“Haykakan Zhamanak” reveals several “interesting details” of Monday’s official opening of the Iran-Armenia gas pipeline. The paper says the natural gas which fuelled a ceremonial torch lit by Presidents Mahmoud Ahmadinejad and Robert Kocharian came not from the pipeline but a “gas tank hidden nearby.” “The reason for that is that contrary to official statements work on the pipeline is not yet complete,” it explains. The paper also complains that only correspondents for Armenian and Iranian state televisions were allowed to put questions to the two presidents.
“Hayots Ashkhar” speaks out against the participation of Armenian government officials in the March 29 opening of a newly renovated 10th century Armenian church in southeastern Turkey. “Any church becomes a temple of faith only when a cross symbolizing the suffering of Jesus is placed on its steeple,” writes the paper, adding that the Turkish authorities have so far refused to allow the Istanbul Patriarchate of the Armenian Apostolic Church to do that. “If the Turks really want to open the Church of the Holy Cross on [the island of] Akhtamar, then they must first allow the placement of a holy cross on its steeple. But if they are trying to use monuments on the territory seized by them for propaganda purposes, then as a state we have nothing to do in such an event.”
“Iravunk” makes the point that the international community is not interested in regime change in Armenia. “The current regime is thereby being allowed to implement old agreements on the resolution of the Karabakh conflict,” editorializes the paper. It says Western reaction to the Armenian elections will therefore be “quite soft.”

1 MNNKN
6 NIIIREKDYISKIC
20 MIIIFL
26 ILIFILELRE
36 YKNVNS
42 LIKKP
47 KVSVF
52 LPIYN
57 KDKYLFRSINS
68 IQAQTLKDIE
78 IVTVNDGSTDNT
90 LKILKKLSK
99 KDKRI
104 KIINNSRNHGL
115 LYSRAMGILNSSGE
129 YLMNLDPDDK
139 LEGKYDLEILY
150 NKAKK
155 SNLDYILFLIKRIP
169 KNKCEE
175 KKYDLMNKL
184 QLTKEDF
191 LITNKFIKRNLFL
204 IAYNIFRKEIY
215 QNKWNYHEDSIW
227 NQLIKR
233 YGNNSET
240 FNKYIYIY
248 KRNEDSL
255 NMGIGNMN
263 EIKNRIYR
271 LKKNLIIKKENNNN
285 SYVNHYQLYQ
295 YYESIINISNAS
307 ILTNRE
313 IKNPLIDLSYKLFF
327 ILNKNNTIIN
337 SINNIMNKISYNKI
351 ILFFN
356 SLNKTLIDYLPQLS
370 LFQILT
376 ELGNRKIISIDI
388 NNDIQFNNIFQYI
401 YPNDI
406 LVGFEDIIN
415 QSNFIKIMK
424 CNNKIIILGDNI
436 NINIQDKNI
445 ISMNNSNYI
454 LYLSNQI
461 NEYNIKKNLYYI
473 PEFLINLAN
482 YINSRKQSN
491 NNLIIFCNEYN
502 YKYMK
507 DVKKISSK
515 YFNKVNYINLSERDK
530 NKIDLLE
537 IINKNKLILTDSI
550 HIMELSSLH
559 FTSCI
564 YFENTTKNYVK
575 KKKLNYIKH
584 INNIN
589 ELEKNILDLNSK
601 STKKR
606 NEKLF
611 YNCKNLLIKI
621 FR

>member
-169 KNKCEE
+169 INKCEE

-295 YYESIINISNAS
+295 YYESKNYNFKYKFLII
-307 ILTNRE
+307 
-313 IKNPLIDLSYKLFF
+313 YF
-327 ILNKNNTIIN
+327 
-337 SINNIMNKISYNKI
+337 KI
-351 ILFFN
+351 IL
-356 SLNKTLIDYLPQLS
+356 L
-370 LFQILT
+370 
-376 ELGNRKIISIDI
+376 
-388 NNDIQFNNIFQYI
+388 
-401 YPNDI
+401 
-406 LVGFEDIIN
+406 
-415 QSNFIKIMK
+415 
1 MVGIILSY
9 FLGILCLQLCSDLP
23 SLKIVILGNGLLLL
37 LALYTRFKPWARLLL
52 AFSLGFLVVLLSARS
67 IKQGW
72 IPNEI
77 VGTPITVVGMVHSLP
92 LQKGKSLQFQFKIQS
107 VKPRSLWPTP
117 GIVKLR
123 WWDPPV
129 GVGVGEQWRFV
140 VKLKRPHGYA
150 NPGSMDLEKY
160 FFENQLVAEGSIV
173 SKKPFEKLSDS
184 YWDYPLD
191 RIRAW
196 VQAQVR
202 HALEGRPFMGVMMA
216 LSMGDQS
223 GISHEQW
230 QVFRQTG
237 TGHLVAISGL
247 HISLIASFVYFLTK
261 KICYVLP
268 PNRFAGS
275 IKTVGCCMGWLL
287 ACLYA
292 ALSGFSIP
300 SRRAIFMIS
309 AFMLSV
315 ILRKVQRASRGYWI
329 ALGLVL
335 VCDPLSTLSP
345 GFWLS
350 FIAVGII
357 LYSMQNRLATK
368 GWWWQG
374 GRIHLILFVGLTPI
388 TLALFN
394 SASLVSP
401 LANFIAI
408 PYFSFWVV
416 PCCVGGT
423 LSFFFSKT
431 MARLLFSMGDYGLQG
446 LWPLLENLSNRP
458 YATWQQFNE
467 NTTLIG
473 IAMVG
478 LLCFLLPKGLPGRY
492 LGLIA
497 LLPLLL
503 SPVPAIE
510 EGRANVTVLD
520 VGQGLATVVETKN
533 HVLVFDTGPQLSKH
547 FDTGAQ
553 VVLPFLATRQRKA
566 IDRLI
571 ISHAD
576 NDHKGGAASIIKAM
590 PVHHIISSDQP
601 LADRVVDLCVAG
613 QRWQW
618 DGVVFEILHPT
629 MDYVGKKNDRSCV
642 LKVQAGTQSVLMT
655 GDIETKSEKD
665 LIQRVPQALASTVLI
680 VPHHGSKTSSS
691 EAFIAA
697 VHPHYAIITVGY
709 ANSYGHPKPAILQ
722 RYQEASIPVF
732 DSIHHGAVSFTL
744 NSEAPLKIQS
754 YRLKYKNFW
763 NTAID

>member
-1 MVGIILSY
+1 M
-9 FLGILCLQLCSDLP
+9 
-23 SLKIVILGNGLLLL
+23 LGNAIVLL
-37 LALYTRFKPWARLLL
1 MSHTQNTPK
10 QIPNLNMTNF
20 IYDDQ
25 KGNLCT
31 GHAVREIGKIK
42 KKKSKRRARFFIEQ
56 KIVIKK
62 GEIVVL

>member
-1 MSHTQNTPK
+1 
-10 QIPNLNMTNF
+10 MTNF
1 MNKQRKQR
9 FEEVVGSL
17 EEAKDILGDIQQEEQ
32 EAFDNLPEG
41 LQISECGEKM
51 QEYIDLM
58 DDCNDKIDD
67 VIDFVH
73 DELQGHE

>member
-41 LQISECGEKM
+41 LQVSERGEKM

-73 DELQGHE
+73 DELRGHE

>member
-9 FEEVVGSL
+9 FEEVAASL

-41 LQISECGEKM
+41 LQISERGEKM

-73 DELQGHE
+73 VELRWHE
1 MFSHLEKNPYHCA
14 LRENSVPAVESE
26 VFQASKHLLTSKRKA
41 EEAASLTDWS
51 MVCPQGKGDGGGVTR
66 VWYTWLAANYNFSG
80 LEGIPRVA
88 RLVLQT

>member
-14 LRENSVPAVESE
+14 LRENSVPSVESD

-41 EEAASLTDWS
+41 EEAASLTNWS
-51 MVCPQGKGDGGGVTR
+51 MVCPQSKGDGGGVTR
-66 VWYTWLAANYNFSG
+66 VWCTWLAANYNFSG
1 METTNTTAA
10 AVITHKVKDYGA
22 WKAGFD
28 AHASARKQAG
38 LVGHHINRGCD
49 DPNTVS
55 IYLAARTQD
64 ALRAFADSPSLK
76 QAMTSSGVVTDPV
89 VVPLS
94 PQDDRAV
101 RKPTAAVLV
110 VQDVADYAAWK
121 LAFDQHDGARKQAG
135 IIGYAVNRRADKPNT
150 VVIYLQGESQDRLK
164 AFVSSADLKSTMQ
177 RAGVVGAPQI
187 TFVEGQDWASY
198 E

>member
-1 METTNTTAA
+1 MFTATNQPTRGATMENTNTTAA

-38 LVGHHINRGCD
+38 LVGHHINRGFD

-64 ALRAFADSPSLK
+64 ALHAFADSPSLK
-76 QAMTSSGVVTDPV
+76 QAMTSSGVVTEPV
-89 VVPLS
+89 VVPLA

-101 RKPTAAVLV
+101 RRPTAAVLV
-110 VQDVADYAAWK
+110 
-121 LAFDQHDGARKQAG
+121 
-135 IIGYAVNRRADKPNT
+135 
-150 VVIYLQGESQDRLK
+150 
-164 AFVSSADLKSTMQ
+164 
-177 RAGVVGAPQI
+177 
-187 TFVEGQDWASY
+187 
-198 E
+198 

“Hayk” reports that prosecutors in the Armenian province of Shirak have opened a criminal case against Romik Manukian, the regional governor affiliated with the Armenian Revolutionary Federation (Dashnaktsutyun), for allegedly forging his diploma of higher education. The paper says Manukian will go on leave on March 28 and may never get back to work.
In a separate report, “Hayk” says one of the bodyguards of Levon Sargsian, a controversial parliament deputy affiliated with the governing Republican Party (HHK), has been questioned by law-enforcement authorities in connection with last September’s assassination of senior tax official Shahen Hovasapian. “So far we have only managed to clarify his name: Armen. Presumably, Armen was arrested after the interrogation,” the paper says.
“Aravot” says a new opinion has found that almost 70 percent of residents of Yerevan intend to take part in the May parliamentary elections. “But pollsters say that the figure is not quite realistic,” the paper says, adding that only just over a half of the eligible voters in the capital will likely cast ballots.